Tamra.jpgPrinciple 1:  Promotes Core Ethical and Performance Values as the foundation of good character.

“…the core values that underpin sustainable development – interdependence, empathy, equity, personal responsibility and intergenerational justice – are the only foundation upon which any viable vision of a better world can possibly be constructed.” -Jonathon Porritt

As I was writing this article I received an email from WOW, a cable provider.  The first paragraph caught my eye…

“Our ongoing commitment to provide excellent service and create stress-free experiences for our customers is exemplified in our core values:

  • Respect: Treat others as you wish to be treated.
  • Integrity: Choose to do what’s right.
  • Servanthood: Embrace the attitude and honor of serving others rather than being served.
  • Ownership: Act with thought and a focus on the collective good.”

I was struck by the importance of having core values in any group or organization.

Core Values are essential in shaping the culture of an organization. These values help all stakeholders define who they are, understand group norms and behavioral expectations, and bring unity and identity to the group. Core values reflect the fundamental ethical (knowing what is right) and performance (doing what is right) beliefs of a person or organization.

Core ethical and performance values are universal, affirming, and supportive of our democratic way of living, and are best determined by all stakeholders so that there is buy-in and commitment to living them. Once defined, all stakeholders need to understand what these values look like, sound like, and feel like as they incorporate them into their lives.

A great way for schools to show their core values is with a touchstone. Touchstones are pictures and wordDarden Darts.jpgs that serve as a visual reminder of a school’s core values. They help reinforce behavioral expectations for students, and help students, teachers and parents hold themselves and each other accountable to living into their shared values.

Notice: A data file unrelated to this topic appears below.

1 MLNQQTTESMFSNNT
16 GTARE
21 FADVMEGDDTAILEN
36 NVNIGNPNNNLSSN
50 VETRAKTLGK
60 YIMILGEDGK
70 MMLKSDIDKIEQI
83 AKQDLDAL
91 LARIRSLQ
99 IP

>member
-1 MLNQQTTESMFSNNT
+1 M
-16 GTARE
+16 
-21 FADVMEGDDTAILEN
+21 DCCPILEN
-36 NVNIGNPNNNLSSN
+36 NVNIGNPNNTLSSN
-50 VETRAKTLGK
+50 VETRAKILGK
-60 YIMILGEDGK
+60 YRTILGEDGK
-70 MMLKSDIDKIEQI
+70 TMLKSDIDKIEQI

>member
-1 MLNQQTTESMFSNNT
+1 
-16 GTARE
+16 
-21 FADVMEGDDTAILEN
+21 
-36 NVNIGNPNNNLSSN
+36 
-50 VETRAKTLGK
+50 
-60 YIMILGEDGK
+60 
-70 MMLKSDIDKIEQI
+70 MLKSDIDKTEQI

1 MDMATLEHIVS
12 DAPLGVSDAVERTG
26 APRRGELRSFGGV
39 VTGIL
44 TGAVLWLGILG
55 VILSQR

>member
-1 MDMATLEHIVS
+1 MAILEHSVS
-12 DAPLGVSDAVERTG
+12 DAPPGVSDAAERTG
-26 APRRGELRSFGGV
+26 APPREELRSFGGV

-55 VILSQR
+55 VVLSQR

Darden D.jpgThe Darden Primary School in South Bend, Indiana created The Darden Darts: Do Your Best, Act Responsibly, Respect, Trust, Self-Control and Stay on Target. This is a picture of their touchstone, The Darden Way. This year, each classroom created a poster about what each Dart looks like, sounds like, and feels like in their school.  The posters were put up around the school and the students did a walking tour to better understand their core values. 

Marshall touchstone.jpg


Marshall Intermediate School, also in South Bend, developed their core values, CPR-Compassion, Perseverance, and Responsibility. They used CPR as their acronym because they are bringing life back to Marshall.  Once they created their touchstone, they defined each of their core values and taught them to the students.  Their goal was to assist their students in living their core values so they would become a habit in the students’ lives. 


Individuals and families can adopt core values as well.  If you had a personal or family touchstone, what would it look like?  How would you communicate what you stand for?  Think about the groups you are a part of in your life.  What would the touchstone look like for those groups?  Make a commitment to live out your values and beliefs.

Tamra Nast, LPC is an educational consultant, Character.org National Evaluator and 11 Principles trainer. Her background as a teacher, school counselor and character coordinator has provided her with a wealth of experience as she teaches, coaches and supports educators in embedding service learning, intrinsic motivation and character development in schools and districts nationwide.  Currently, Tamra is the Professional Development Coordinator for Character.org.

Are you eager to share your character education experience with others? Character.org is looking for educators, researchers and community leaders who would like to present their ideas and best practices for developing young people of good character. Apply by March 1!